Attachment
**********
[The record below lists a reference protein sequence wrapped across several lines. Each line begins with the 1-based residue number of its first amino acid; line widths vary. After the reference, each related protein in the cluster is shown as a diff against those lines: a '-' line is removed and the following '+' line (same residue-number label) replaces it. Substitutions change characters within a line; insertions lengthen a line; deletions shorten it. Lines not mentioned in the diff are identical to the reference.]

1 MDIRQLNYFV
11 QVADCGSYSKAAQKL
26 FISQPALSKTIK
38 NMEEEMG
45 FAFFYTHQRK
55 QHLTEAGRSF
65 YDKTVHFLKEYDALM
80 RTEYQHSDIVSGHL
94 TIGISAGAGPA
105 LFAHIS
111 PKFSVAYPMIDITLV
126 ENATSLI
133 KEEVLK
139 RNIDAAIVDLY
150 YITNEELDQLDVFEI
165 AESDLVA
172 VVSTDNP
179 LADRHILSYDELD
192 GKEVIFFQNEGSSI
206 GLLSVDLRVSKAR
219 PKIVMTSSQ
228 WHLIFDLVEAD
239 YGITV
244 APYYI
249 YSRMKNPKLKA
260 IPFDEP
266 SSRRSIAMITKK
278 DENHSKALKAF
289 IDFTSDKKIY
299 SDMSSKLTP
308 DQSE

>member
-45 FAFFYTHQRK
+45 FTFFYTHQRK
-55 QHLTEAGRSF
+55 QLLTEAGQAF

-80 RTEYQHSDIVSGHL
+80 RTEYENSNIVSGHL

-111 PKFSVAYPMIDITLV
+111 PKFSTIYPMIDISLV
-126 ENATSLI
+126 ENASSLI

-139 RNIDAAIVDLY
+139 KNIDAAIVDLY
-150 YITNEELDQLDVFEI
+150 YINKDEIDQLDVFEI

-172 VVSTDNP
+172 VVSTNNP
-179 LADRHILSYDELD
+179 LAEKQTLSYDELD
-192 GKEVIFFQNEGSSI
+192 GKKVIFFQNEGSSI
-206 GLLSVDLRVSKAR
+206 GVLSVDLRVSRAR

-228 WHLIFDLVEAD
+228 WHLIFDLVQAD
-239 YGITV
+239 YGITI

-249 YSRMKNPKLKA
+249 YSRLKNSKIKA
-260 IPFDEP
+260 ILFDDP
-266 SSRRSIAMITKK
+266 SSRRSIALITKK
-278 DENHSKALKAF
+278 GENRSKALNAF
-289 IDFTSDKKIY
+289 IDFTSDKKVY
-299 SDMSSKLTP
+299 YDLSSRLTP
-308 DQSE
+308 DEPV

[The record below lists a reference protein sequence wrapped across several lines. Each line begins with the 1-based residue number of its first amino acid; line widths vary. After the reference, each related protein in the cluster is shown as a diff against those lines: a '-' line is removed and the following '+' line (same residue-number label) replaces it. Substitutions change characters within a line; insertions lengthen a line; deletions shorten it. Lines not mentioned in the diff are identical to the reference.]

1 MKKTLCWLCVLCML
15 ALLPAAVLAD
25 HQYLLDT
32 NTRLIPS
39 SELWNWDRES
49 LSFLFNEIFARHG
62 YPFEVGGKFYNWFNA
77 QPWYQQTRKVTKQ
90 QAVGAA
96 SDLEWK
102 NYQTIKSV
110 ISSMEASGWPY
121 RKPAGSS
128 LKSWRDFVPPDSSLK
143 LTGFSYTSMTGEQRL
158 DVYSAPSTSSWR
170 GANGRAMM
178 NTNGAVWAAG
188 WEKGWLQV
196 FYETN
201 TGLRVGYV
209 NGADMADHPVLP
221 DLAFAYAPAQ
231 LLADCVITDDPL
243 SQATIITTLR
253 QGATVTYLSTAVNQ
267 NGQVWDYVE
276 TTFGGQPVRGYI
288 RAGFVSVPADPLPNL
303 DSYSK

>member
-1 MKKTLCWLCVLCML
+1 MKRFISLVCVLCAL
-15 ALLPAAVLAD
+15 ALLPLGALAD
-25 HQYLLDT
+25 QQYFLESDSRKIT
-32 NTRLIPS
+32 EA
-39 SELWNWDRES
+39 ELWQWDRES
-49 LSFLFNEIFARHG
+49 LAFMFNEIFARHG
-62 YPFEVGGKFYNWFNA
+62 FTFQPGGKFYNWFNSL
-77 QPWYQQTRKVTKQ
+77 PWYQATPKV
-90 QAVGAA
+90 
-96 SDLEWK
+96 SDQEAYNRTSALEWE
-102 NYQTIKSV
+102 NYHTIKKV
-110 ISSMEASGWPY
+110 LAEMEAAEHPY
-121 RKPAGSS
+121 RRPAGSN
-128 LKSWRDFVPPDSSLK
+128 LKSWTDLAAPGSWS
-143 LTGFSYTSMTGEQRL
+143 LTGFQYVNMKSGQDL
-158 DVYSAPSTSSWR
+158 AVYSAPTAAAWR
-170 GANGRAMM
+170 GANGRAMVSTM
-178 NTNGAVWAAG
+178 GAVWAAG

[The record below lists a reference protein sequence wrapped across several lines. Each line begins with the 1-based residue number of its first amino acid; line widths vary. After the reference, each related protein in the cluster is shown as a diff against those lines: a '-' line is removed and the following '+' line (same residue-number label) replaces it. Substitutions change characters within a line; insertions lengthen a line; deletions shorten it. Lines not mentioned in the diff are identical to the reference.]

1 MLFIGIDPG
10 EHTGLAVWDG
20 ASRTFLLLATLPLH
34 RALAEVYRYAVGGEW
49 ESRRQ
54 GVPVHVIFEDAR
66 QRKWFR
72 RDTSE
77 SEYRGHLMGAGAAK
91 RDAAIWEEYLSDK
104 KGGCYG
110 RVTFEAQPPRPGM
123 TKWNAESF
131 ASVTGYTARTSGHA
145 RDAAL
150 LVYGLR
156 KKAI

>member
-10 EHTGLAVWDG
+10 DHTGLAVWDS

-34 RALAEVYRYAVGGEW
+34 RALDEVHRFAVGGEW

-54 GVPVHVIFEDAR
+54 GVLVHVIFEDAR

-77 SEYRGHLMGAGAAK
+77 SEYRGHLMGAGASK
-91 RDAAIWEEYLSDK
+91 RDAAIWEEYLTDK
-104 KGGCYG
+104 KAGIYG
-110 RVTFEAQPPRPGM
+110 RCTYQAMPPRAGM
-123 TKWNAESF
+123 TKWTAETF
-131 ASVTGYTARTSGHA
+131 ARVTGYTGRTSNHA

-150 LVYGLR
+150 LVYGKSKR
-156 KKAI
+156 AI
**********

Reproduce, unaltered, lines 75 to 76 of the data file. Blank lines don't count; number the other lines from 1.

1 MKKTLCWLCVLCML
15 ALLPAAVLAD